“p53 Polymorphism at Codon 72 and Breast Cancer” - Letter

Article information

J Cancer Prev. 2017;22(1):55-55
Publication date ( electronic ) : 2017 March 30
doi : https://doi.org/10.15430/JCP.2017.22.1.55
1Department of Modern Sciences and Technology, Mashhad University of Medical Sciences, Mashhad, Iran
2Student Research Committee, Faculty of Medicine, Mashhad University of Medical Sciences, Mashhad, Iran
3Division of Applied Medicine, Medical School, University of Aberdeen, Aberdeen, UK
Correspondence to: Alireza Pasdar, Department of Modern Sciences and Technology, Faculty of Medicine, Mashhad University of Medical Sciences, Mashhad, Iran, Tel: +98-5138002310, E-mail: pasdara@mums.ac.ir
received : 2017 February 07, accepted : 2017 February 15.

Dear Editor:

We read with interest the recently published systematic review and meta-analysis titled “The Evaluation of p53 Polymorphism at Codon 72 and Association With Breast Cancer in Iran: A Systematic Review and Meta-analysis”.1 We believe that there are few important issues in the systematic review and meta-analysis that require clarification. A key characteristic of a systematic review is a comprehensive search to find eligible studies. This study has been conducted between 2007 and 2014, however, one study has been missed.2 According to the date of publication, a study published in 2015 has also been missed.3 Furthermore, Hardy–Weinberg equilibrium (HWE) test is commonly used for quality control of genotyping and is one of the few ways to identify systematic genotyping errors.4 It seems that authors have not considered testing HWE for quality assessment of the included studies. Once we checked, the reported pooled data did not follow the HWE. Therefore, because of the lack of HWE analysis, the interpretation of these results may be difficult.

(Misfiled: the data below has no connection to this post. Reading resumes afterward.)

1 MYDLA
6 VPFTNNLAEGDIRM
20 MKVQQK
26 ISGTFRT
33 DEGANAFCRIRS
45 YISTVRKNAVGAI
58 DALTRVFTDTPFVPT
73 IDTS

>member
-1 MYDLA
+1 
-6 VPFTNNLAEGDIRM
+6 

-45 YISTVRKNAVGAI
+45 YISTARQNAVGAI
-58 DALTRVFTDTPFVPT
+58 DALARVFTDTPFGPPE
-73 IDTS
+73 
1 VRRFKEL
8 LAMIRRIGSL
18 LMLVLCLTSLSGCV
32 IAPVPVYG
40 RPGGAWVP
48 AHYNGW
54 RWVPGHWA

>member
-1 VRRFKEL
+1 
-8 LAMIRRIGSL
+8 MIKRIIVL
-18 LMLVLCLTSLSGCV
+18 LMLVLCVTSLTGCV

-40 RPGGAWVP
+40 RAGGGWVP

The appropriate sample size is a major issue in genetic case-control studies analyzing the association of polymorphisms with disease susceptibility. It seems the authors have also missed commenting on the statistical power in this study.

The random-effect method assumingly was used to measure association because of heterogeneity, but identifying the source of the heterogeneity could also be helpful to figure out the properties of those particular studies. Overall, we urge mentioning the missing data and also lack of quality control for the included studies to strengthen the conclusion reached by the authors.



No potential conflicts of interest were disclosed.


1. Soleimani A, Rahmani Y, Farshchian N, Delpisheh A, Khassi K, Shahmohammadi A, et al. The evaluation of p53 polymorphism at codon 72 and association with breast cancer in Iran: a systematic review and meta-analysis. J Cancer Prev 2016;21:288–93.
2. Saadatian Z, Gharesouran J, Ghojazadeh M, Ghohari-Lasaki S, Tarkesh-Esfahani N, Mohaddes Ardebili SM. Association of rs1219648 in FGFR2 and rs1042522 in TP53 with premenopausal breast cancer in an Iranian Azeri population. Asian Pac J Cancer Prev 2014;15:7955–8.
3. Gohari-Lasaki S, Gharesouran J, Ghojazadeh M, Montazeri V, Mohaddes Ardebili SM. Lack of influence of TP53 Arg72Pro and 16bp duplication polymorphisms on risk of breast cancer in Iran. Asian Pac J Cancer Prev 2015;16:2971–4.
4. Wittke-Thompson JK, Pluzhnikov A, Cox NJ. Rational inferences about departures from Hardy-Weinberg equilibrium. Am J Hum Genet 2005;76:967–86.

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